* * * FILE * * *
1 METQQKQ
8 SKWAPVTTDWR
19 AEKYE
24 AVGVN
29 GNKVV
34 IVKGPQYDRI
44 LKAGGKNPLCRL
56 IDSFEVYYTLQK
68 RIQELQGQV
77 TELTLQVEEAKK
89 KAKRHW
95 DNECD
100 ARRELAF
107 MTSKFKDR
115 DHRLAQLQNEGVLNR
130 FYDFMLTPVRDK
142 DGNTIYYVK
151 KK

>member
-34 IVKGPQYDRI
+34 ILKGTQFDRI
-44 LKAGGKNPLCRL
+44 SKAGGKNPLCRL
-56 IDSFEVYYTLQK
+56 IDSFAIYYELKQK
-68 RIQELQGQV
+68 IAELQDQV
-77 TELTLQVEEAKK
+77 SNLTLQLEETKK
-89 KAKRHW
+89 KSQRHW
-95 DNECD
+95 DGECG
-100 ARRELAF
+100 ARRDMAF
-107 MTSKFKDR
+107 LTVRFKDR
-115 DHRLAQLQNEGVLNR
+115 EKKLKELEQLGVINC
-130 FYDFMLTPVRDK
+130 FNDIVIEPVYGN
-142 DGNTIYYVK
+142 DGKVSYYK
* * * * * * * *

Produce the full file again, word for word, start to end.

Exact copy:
1 METQQKQ
8 SKWAPVTTDWR
19 AEKYE
24 AVGVN
29 GNKVV
34 IVKGPQYDRI
44 LKAGGKNPLCRL
56 IDSFEVYYTLQK
68 RIQELQGQV
77 TELTLQVEEAKK
89 KAKRHW
95 DNECD
100 ARRELAF
107 MTSKFKDR
115 DHRLAQLQNEGVLNR
130 FYDFMLTPVRDK
142 DGNTIYYVK
151 KK

>member
-34 IVKGPQYDRI
+34 ILKGTQFDRI
-44 LKAGGKNPLCRL
+44 SKAGGKNPLCRL
-56 IDSFEVYYTLQK
+56 IDSFAIYYELKQK
-68 RIQELQGQV
+68 IAELQDQV
-77 TELTLQVEEAKK
+77 SNLTLQLEETKK
-89 KAKRHW
+89 KSQRHW
-95 DNECD
+95 DGECG
-100 ARRELAF
+100 ARRDMAF
-107 MTSKFKDR
+107 LTVRFKDR
-115 DHRLAQLQNEGVLNR
+115 EKKLKELEQLGVINC
-130 FYDFMLTPVRDK
+130 FNDIVIEPVYGN
-142 DGNTIYYVK
+142 DGKVSYYK